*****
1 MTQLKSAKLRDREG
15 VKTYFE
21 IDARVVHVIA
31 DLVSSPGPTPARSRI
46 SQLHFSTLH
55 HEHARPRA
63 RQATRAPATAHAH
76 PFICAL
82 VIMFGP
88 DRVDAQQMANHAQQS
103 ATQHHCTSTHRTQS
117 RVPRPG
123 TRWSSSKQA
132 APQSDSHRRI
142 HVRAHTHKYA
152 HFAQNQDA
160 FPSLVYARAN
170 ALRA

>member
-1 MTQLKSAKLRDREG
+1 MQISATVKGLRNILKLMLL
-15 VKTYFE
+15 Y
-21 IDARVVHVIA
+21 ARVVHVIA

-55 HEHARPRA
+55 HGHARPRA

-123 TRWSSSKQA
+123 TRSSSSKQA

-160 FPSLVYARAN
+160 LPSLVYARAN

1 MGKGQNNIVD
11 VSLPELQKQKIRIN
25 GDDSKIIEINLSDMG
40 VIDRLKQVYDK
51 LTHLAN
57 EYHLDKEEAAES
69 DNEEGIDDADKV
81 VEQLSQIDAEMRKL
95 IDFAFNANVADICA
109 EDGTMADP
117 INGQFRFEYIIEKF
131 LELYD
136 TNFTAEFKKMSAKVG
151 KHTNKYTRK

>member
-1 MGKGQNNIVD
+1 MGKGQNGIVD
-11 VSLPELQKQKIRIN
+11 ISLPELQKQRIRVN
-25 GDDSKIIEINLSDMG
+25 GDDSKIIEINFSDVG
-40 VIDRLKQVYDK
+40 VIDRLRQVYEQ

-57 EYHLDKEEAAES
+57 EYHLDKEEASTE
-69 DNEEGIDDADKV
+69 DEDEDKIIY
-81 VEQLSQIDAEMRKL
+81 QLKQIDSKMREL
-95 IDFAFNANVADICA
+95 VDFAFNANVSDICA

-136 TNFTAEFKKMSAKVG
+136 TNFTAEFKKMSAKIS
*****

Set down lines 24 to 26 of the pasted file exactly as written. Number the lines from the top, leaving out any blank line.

-21 IDARVVHVIA
+21 ARVVHVIA

-55 HEHARPRA